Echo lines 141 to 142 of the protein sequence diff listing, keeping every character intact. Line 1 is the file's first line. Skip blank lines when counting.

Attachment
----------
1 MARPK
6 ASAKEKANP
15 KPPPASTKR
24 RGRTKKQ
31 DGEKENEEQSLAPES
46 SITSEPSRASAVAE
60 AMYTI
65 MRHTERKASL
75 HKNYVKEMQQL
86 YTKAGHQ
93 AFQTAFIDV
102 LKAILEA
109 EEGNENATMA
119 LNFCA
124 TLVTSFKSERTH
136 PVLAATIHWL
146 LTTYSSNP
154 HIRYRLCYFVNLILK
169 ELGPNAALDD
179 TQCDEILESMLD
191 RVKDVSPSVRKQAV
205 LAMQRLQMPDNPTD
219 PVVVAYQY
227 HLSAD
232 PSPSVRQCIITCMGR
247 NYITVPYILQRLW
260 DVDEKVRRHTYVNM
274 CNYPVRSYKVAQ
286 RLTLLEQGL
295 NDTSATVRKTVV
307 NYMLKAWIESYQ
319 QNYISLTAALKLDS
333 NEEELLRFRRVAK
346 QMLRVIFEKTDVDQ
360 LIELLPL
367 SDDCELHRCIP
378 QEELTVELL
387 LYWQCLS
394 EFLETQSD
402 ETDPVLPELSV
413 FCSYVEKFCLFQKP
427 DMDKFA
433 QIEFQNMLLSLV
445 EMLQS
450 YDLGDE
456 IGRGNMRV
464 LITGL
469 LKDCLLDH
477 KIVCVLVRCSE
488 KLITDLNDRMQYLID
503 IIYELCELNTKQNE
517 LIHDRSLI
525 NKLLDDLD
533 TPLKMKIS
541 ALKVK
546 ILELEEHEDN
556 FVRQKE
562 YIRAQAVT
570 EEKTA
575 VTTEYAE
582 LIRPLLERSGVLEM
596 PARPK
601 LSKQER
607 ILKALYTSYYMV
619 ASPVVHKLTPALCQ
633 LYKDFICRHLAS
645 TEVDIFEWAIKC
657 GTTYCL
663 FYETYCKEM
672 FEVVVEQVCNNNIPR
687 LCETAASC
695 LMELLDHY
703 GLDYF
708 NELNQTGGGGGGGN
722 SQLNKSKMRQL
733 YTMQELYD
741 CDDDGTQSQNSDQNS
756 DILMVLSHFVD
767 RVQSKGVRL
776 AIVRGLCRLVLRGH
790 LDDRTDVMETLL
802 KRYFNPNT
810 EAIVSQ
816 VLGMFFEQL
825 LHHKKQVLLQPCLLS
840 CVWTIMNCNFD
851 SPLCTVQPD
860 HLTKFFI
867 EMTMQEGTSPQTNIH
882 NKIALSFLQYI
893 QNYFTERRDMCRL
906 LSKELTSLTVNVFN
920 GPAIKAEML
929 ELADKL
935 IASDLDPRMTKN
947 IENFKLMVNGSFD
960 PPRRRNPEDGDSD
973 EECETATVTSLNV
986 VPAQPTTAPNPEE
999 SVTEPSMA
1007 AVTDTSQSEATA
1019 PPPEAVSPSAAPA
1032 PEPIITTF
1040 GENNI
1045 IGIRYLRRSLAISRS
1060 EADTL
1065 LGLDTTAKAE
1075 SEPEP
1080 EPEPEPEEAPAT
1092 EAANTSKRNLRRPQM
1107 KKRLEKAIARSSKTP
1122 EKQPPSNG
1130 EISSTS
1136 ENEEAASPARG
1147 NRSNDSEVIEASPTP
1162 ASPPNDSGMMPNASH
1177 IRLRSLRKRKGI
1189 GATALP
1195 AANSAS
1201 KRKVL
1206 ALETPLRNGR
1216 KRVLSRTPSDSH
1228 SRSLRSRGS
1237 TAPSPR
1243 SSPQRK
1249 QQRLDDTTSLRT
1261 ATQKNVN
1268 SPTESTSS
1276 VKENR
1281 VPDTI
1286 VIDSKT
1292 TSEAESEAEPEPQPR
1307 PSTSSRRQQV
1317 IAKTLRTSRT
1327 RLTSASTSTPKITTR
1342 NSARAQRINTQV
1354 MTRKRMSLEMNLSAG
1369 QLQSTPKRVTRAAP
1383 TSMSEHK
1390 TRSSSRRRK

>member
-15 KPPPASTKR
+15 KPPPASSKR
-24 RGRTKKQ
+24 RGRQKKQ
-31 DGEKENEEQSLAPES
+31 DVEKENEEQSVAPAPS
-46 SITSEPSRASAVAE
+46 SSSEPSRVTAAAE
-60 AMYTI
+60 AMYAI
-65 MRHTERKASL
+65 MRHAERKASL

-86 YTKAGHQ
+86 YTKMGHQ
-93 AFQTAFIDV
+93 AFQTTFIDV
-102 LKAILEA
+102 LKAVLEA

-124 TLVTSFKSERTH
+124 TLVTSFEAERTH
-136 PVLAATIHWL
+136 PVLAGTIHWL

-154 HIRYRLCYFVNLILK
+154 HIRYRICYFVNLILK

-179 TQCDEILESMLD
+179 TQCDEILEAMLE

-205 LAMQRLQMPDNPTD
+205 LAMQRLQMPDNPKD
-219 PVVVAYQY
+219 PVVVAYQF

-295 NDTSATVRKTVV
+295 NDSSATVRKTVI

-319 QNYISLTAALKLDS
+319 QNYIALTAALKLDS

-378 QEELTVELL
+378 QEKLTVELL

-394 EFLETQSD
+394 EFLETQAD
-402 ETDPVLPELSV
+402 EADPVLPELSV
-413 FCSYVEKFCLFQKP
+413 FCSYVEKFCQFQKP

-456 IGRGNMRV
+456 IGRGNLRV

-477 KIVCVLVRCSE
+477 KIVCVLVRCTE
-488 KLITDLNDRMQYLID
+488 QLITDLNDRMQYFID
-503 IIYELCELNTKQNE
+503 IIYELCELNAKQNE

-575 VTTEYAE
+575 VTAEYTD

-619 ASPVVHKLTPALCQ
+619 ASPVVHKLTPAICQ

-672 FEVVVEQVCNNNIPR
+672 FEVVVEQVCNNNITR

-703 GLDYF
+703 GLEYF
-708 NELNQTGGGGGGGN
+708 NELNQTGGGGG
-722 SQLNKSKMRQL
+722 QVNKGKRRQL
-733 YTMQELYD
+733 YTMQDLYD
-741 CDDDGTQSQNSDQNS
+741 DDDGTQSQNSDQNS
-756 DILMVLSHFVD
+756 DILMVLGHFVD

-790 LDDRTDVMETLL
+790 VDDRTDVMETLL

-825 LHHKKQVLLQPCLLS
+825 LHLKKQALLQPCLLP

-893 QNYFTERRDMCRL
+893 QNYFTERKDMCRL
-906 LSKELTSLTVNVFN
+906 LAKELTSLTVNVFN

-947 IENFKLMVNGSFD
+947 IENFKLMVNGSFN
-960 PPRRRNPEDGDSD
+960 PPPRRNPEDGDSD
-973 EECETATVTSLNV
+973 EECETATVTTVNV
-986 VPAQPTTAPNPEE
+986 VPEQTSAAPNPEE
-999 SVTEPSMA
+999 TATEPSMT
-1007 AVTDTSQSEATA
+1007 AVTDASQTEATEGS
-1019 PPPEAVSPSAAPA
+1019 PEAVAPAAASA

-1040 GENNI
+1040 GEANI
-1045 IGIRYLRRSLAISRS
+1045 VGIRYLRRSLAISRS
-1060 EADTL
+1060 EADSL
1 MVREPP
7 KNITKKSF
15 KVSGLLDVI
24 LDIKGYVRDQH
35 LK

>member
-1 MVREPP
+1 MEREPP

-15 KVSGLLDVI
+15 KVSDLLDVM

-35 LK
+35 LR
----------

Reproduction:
>member
-15 KPPPASTKR